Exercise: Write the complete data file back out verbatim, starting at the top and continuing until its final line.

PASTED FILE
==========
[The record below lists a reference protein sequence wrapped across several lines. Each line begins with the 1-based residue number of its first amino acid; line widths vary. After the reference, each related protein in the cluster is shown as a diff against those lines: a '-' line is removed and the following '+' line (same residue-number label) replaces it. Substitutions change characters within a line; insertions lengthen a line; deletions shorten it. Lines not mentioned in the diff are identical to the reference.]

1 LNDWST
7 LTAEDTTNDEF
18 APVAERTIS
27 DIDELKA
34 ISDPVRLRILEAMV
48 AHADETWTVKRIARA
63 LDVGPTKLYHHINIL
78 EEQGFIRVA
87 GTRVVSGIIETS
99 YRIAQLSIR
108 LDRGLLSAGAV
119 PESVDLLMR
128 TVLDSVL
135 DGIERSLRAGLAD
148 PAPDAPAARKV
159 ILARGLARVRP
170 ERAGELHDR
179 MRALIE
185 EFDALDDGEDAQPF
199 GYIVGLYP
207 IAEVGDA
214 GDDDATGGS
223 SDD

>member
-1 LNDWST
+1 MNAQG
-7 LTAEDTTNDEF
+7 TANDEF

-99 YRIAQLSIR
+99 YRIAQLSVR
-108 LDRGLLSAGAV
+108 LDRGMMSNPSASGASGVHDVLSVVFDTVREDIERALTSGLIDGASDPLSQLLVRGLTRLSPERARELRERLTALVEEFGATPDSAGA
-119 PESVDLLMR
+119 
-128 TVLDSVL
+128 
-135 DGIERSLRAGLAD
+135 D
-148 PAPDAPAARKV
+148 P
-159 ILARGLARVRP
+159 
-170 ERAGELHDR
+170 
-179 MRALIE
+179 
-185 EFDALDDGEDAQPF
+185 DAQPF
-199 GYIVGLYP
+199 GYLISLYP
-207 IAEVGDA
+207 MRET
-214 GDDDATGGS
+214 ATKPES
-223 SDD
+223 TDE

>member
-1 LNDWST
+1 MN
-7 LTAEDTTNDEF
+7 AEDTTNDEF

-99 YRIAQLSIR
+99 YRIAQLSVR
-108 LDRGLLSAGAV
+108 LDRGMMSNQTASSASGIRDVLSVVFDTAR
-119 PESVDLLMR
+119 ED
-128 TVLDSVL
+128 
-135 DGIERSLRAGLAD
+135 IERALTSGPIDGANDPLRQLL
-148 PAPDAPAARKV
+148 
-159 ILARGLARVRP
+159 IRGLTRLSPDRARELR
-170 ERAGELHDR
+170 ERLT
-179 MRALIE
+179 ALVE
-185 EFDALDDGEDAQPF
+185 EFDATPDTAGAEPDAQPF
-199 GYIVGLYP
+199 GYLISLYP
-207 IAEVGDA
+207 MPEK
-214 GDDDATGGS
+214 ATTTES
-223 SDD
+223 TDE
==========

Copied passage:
[The record below lists a reference protein sequence wrapped across several lines. Each line begins with the 1-based residue number of its first amino acid; line widths vary. After the reference, each related protein in the cluster is shown as a diff against those lines: a '-' line is removed and the following '+' line (same residue-number label) replaces it. Substitutions change characters within a line; insertions lengthen a line; deletions shorten it. Lines not mentioned in the diff are identical to the reference.]

1 LNDWST
7 LTAEDTTNDEF
18 APVAERTIS
27 DIDELKA
34 ISDPVRLRILEAMV
48 AHADETWTVKRIARA
63 LDVGPTKLYHHINIL
78 EEQGFIRVA
87 GTRVVSGIIETS
99 YRIAQLSIR
108 LDRGLLSAGAV
119 PESVDLLMR
128 TVLDSVL
135 DGIERSLRAGLAD
148 PAPDAPAARKV
159 ILARGLARVRP
170 ERAGELHDR
179 MRALIE
185 EFDALDDGEDAQPF
199 GYIVGLYP
207 IAEVGDA
214 GDDDATGGS
223 SDD

>member
-1 LNDWST
+1 MNAQG
-7 LTAEDTTNDEF
+7 TANDEF

-99 YRIAQLSIR
+99 YRIAQLSVR
-108 LDRGLLSAGAV
+108 LDRGMMSNPSASGASGVHDVLSVVFDTVREDIERALTSGLIDGASDPLSQLLVRGLTRLSPERARELRERLTALVEEFGATPDSAGA
-119 PESVDLLMR
+119 
-128 TVLDSVL
+128 
-135 DGIERSLRAGLAD
+135 D
-148 PAPDAPAARKV
+148 P
-159 ILARGLARVRP
+159 
-170 ERAGELHDR
+170 
-179 MRALIE
+179 
-185 EFDALDDGEDAQPF
+185 DAQPF
-199 GYIVGLYP
+199 GYLISLYP
-207 IAEVGDA
+207 MRET
-214 GDDDATGGS
+214 ATKPES
-223 SDD
+223 TDE

>member
-1 LNDWST
+1 MN
-7 LTAEDTTNDEF
+7 AEDTTNDEF

-99 YRIAQLSIR
+99 YRIAQLSVR
-108 LDRGLLSAGAV
+108 LDRGMMSNQTASSASGIRDVLSVVFDTAR
-119 PESVDLLMR
+119 ED
-128 TVLDSVL
+128 
-135 DGIERSLRAGLAD
+135 IERALTSGPIDGANDPLRQLL
-148 PAPDAPAARKV
+148 
-159 ILARGLARVRP
+159 IRGLTRLSPDRARELR
-170 ERAGELHDR
+170 ERLT
-179 MRALIE
+179 ALVE
-185 EFDALDDGEDAQPF
+185 EFDATPDTAGAEPDAQPF
-199 GYIVGLYP
+199 GYLISLYP
-207 IAEVGDA
+207 MPEK
-214 GDDDATGGS
+214 ATTTES
-223 SDD
+223 TDE